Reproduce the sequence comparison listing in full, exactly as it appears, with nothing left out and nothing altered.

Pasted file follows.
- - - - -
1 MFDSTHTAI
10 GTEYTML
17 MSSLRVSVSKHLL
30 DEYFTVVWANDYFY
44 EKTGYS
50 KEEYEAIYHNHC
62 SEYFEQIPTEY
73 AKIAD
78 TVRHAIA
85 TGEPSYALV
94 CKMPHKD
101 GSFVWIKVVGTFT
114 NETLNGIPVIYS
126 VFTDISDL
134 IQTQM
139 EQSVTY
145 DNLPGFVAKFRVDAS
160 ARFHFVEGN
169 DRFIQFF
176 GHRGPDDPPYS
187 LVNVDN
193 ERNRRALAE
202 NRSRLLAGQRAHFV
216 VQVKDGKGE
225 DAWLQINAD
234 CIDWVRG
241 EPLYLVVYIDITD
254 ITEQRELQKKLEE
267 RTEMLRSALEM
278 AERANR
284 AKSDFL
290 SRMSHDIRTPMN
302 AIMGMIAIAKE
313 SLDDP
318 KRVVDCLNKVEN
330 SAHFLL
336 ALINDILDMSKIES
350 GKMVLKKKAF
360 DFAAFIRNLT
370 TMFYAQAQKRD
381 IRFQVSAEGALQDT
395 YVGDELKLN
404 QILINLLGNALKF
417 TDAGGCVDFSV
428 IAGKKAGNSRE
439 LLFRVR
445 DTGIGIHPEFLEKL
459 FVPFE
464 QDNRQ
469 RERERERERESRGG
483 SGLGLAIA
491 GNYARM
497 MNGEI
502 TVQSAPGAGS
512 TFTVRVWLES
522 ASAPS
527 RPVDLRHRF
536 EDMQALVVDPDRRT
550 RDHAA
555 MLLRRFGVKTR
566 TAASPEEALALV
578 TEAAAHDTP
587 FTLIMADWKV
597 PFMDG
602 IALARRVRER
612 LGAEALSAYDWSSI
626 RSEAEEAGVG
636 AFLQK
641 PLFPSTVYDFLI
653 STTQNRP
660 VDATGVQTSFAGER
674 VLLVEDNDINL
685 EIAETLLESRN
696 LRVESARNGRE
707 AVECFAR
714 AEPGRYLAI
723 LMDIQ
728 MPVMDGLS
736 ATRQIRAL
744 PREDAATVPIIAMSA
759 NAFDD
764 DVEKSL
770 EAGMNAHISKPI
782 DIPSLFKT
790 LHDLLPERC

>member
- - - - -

1 MFDSTHTAI
10 GTEYTML
17 MSSLRVSVSKHLL
30 DEYFTVVWANDYFY
44 EKTGYS
50 KEEYEAIYHNHC
62 SEYFEQIPTEY
73 AKIAD
78 TVRHAIA
85 TGEPSYALV
94 CKMPHKD
101 GSFVWIKVVGTFT
114 NETLNGIPVIYS
126 VFTDISDL
134 IQTQM
139 EQSVTY
145 DNLPGFVAKFRVDAS
160 ARFHFVEGN
169 DRFIQFF
176 GHRGPDDPPYS
187 LVNVDN
193 ERNRRALAE
202 NRSRLLAGQRAHFV
216 VQVKDGKGE
225 DAWLQINAD
234 CIDWVRG
241 EPLYLVVYIDITD
254 ITEQRELQKKLEE
267 RTEMLRSALEM
278 AERANR
284 AKSDFL
290 SRMSHDIRTPMN
302 AIMGMIAIAKE
313 SLDDP
318 KRVVDCLNKVEN
330 SAHFLL
336 ALINDILDMSKIES
350 GKMVLKKKAF
360 DFAAFIRNLT
370 TMFYAQAQKRD
381 IRFQVSAEGALQDT
395 YVGDELKLN
404 QILINLLGNALKF
417 TDAGGCVDFSV
428 IAGKKAGNSRE
439 LLFRVR
445 DTGIGIHPEFLEKL
459 FVPFE
464 QDNRQ
469 RERERERERESRGG
483 SGLGLAIA
491 GNYARM
497 MNGEI
502 TVQSAPGAGS
512 TFTVRVWLES
522 ASAPS
527 RPVDLRHRF
536 EDMQALVVDPDRRT
550 RDHAA
555 MLLRRFGVKTR
566 TAASPEEALALV
578 TEAAAHDTP
587 FTLIMADWKV
597 PFMDG
602 IALARRVRER
612 LGAEALSAYDWSSI
626 RSEAEEAGVG
636 AFLQK
641 PLFPSTVYDFLI
653 STTQNRP
660 VDATGVQTSFAGER
674 VLLVEDNDINL
685 EIAETLLESRN
696 LRVESARNGRE
707 AVECFAR
714 AEPGRYLAI
723 LMDIQ
728 MPVMDGLS
736 ATRQIRAL
744 PREDAATVPIIAMSA
759 NAFDD
764 DVEKSL
770 EAGMNAHISKPI
782 DIPSLFKT
790 LHDLLPERC

>member